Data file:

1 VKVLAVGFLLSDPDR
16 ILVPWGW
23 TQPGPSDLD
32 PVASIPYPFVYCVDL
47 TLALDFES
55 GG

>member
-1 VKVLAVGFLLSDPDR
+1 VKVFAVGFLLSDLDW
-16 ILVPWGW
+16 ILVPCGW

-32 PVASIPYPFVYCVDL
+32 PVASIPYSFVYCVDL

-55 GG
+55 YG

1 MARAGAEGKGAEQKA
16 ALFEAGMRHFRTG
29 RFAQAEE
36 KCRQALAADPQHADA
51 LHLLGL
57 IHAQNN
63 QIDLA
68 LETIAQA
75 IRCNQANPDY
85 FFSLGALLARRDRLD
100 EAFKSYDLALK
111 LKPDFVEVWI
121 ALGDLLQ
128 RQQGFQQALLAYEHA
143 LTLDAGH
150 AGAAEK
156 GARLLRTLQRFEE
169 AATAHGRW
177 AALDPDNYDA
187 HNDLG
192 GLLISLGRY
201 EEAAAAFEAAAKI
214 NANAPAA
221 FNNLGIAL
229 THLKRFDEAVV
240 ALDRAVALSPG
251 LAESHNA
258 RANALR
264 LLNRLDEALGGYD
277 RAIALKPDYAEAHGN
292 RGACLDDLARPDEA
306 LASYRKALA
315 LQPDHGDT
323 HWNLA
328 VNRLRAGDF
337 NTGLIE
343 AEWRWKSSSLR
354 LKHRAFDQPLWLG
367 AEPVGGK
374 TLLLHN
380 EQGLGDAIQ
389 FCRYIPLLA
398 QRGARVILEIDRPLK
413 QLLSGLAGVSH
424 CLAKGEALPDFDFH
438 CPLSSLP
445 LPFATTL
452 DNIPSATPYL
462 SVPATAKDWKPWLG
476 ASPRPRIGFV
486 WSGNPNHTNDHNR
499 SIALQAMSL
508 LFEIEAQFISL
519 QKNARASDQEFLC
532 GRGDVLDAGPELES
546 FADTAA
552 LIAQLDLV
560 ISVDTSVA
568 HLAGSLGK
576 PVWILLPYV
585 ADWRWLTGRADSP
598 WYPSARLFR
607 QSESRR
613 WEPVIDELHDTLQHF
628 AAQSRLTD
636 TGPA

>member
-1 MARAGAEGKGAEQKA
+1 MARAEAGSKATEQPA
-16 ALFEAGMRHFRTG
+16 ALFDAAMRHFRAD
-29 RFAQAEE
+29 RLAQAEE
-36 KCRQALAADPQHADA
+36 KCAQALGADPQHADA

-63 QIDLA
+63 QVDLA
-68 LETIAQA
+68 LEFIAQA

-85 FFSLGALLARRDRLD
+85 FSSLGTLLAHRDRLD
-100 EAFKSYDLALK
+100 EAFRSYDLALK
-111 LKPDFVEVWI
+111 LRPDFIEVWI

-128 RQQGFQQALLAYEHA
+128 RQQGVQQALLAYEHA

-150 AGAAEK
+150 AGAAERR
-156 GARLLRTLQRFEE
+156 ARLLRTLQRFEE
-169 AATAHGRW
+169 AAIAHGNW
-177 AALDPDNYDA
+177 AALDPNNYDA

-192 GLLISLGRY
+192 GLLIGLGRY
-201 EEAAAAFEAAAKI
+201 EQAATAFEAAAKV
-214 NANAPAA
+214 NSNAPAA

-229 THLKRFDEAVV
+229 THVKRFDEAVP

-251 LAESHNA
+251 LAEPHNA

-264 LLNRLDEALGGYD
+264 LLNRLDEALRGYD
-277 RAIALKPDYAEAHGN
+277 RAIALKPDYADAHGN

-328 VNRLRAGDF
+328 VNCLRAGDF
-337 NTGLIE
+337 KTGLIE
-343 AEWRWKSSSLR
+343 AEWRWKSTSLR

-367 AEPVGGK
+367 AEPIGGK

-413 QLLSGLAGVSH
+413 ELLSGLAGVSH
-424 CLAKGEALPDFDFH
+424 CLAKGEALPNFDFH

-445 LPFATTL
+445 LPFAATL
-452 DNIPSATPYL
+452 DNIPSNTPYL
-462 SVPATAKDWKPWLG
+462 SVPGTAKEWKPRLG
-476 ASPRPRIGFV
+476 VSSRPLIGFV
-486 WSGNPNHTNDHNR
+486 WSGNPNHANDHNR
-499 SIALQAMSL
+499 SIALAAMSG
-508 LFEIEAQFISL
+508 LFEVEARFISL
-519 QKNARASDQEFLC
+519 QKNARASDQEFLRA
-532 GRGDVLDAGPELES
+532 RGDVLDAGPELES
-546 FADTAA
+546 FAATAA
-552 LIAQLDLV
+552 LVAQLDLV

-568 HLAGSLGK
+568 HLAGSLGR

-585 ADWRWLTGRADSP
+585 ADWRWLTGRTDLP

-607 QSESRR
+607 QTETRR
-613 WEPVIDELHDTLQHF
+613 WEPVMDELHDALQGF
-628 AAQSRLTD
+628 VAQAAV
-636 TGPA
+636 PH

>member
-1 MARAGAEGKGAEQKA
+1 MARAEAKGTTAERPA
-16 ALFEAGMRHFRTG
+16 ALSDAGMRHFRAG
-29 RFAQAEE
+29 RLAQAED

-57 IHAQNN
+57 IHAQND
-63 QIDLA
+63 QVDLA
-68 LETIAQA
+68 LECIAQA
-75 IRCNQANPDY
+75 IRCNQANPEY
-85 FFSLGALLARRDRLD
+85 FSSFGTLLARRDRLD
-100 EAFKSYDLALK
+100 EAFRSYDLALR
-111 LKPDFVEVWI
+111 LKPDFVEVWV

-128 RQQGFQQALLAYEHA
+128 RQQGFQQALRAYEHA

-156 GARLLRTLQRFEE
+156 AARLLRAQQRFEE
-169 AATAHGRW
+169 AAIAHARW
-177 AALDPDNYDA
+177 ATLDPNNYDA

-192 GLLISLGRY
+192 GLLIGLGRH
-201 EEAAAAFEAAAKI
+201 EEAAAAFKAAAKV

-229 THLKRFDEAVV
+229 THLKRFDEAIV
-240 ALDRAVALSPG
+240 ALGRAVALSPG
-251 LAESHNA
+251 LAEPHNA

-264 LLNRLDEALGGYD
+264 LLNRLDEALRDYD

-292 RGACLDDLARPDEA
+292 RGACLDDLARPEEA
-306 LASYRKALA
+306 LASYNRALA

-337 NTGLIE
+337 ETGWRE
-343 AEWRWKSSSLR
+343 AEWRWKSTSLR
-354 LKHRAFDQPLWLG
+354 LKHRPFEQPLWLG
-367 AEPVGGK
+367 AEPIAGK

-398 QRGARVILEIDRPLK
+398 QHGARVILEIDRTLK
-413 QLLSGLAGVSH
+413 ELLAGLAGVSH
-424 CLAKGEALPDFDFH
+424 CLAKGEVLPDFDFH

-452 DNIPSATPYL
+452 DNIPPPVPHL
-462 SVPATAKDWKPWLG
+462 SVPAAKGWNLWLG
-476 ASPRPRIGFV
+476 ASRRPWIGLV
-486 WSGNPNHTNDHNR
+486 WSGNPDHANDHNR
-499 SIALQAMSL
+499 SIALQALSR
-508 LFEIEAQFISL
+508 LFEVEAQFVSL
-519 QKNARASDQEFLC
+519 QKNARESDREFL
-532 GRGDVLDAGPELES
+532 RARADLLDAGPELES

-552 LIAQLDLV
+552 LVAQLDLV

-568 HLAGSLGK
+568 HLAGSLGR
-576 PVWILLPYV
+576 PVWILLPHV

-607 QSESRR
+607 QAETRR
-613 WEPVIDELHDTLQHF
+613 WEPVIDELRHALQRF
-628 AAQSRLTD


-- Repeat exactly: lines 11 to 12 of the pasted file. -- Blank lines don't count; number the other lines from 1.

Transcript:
+16 ILVPCGW

-32 PVASIPYPFVYCVDL